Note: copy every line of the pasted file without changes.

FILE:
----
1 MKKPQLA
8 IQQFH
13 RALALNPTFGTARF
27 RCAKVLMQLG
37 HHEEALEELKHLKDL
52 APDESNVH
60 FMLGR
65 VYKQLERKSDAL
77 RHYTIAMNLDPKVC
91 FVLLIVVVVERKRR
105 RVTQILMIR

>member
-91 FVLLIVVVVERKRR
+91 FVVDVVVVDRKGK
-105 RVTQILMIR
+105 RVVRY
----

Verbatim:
1 MKKPQLA
8 IQQFH
13 RALALNPTFGTARF
27 RCAKVLMQLG
37 HHEEALEELKHLKDL
52 APDESNVH
60 FMLGR
65 VYKQLERKSDAL
77 RHYTIAMNLDPKVC
91 FVLLIVVVVERKRR
105 RVTQILMIR

>member
-91 FVLLIVVVVERKRR
+91 FVVDVVVVDRKGK
-105 RVTQILMIR
+105 RVVRY